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Blekko launches the biased search engine

Tired of generic search results? Blekko's engine and philosophy really is different.

You know how you always slow down to rubberneck when you pass a car wreck on the freeway? I'm that way with new search engines. I slow down, I look for the pool of blood, and then I resume my normal Google speed and forget the twisted metal in the rear-view. Previous wrecks include Cuil, Hakia, Powerset (wrapped into Bing), Clusty, and RedZ--each had a special trick, but they've all faded from memory, some after crashing in flames, some after making their founders rich. And some still plod along in the breakdown lane, while the real traffic blasts past them.

But wait, here's another: Blekko, whose name means, according to CEO Rick Skrenta, Our naming firm sucked, so we went with this instead.

Blekko's technology is quite clever, and the economics of search are such that it might actually work as a business and pay back the $24 million that's been invested in the company so far. Blekko's challenge is not to unseat Google but to simply not fade into obscurity.

Blekko returns refreshingly different results than Google. Sometimes better -- but not always. Screenshot by Rafe Needleman/CNET

Here's how Blekko will try to do that: this search engine keeps lists of categorized sites that can be applied to queries. For example, if you're searching for medical information, your query can either automatically or manually be restricted to just sites that are actual, bona fide sources, not just spam farms. Blekko has seven main categories (health, automotive, lyrics, colleges, personal finance, recipes, and hotels), and users can also create their own. If you search for "cure for headaches," for example, Blekko gives you a good set of results from WebMD, the NIH, etc. Google's results, in comparison, are less focused. However, that's a query that Blekko provided to me. On some others (try, "Boxer's fracture"), I found Blekko no better than Google.

You can also tilt your search results in the direction you like by using a category of bias, like "liberal" or "conservative." Categorization lists are applied by appending a "slashtag." The query, "climate change /conservative" will give you politically slanted results, for example. "Climate change /science" will restrict your results to hits from scientific Web sites.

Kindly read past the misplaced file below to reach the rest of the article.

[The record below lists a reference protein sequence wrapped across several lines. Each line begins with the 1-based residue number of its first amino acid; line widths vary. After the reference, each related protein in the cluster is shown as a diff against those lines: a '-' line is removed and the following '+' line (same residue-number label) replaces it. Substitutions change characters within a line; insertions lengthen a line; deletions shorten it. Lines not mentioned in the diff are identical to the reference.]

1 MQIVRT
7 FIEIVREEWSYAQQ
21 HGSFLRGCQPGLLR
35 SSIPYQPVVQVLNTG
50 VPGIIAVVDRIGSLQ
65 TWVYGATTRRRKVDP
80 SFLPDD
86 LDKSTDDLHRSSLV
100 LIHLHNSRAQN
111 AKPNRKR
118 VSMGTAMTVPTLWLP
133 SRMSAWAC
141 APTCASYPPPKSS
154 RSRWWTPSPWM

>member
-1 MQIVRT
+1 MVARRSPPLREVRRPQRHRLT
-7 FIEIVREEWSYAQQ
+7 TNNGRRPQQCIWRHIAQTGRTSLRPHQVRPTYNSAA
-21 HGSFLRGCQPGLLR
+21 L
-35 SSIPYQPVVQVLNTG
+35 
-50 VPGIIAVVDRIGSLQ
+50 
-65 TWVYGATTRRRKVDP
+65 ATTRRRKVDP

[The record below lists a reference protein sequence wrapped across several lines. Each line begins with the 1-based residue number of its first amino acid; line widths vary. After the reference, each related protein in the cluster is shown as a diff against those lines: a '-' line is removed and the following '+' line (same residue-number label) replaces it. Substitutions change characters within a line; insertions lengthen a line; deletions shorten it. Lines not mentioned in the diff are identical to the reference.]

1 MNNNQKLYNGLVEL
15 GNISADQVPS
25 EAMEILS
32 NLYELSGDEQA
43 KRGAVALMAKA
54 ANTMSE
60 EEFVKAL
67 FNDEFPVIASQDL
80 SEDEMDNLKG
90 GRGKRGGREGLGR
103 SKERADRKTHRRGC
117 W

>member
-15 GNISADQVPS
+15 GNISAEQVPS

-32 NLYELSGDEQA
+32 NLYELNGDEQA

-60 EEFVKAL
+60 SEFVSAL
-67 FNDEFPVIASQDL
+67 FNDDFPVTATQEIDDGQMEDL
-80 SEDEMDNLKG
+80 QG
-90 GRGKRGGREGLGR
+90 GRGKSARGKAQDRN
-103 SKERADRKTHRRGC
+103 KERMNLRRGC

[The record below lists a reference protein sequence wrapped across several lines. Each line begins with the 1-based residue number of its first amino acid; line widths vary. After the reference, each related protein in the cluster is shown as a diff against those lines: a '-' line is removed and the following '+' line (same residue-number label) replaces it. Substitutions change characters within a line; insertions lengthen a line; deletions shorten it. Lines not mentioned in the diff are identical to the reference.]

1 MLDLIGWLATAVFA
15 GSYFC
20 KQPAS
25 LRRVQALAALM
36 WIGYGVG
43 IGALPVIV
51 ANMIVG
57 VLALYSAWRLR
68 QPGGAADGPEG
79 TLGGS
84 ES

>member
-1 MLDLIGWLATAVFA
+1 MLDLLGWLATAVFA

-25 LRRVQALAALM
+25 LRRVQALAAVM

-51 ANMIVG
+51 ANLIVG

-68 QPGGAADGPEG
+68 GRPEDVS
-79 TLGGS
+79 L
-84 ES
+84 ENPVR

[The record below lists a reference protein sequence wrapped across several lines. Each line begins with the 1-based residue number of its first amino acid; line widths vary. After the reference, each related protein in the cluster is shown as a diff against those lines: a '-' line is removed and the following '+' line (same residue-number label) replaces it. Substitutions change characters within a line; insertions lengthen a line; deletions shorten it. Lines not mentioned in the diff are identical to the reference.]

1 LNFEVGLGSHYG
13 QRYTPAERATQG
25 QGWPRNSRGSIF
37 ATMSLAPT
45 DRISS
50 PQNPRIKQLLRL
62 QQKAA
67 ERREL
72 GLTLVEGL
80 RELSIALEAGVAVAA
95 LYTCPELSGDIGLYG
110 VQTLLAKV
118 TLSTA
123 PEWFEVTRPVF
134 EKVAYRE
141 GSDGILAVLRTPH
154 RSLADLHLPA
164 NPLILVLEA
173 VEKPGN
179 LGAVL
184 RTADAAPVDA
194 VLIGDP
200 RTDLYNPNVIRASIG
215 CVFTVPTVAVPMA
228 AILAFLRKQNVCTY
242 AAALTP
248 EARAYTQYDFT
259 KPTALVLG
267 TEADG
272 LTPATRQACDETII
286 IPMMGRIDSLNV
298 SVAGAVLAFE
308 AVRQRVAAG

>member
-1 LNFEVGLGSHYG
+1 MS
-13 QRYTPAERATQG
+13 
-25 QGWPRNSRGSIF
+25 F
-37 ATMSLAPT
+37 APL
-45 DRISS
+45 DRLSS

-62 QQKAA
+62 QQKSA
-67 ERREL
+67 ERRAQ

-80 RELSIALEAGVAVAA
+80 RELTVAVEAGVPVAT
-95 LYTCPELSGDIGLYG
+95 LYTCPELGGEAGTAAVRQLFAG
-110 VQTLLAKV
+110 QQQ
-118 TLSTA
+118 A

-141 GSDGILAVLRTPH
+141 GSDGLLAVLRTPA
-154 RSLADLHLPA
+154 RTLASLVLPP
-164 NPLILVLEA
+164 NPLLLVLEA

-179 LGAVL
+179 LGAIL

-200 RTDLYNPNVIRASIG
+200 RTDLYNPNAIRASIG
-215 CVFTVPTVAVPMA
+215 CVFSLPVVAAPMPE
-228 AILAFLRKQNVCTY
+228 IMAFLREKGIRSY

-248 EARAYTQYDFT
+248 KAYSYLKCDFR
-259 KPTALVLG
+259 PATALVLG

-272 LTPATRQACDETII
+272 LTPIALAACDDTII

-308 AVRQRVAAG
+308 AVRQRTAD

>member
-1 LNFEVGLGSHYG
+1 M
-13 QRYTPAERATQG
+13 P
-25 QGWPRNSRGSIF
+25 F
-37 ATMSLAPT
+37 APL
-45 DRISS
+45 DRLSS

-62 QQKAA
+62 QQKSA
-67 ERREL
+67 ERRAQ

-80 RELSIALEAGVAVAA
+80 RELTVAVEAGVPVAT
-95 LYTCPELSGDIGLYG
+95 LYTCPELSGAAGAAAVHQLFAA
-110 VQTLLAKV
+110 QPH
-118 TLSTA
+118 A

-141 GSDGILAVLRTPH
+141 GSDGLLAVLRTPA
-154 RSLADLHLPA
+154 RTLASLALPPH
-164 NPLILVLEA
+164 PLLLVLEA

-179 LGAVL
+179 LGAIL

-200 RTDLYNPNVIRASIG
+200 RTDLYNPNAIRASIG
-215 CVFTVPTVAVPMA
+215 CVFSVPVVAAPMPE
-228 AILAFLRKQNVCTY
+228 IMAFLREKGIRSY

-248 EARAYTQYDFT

Users can also create their own slashtags, and other users can contribute to those lists, if their creators allow. Blekko is potentially a great search engine for curators and researchers. (This has been done before, though: See Rollyo.)

One very cool part of the Blekko technology is that it uses spam as a signal of significance. If a result returns a lot of hits from known automatic linkfarms or spam sites, the Blekko engine uses this data as an indicator of the importance of the query and aggressively filters out the less-than-useful returns.

As a business, Blekko is no Google, and Skrenta has no illusions that it will put a dent in it. He says, "We'd like to be the No. 3 search engine," and believes that the site could be profitable with 1 million to 2 million queries a day (out of the over 1 billion now done on the Web). The site's not running any monetization schemes or advertising at the moment.

Blekko may in fact win enough repeat users to make it a going business, but it won't have a real, Web-wide impact unless its concept--that bias is good and more aggressive search filtering is needed --gets some traction. There's nothing to stop Google from becoming more Blekko-like and starting to return results even more user-specific and location-specific than they already are. Until then, though, Blekko is a solid alternative to Google and Bing for anyone, and more importantly it's got great potential for researchers, librarians, journalists, or anyone who's willing to put some work into how their search engine functions in order to get better results.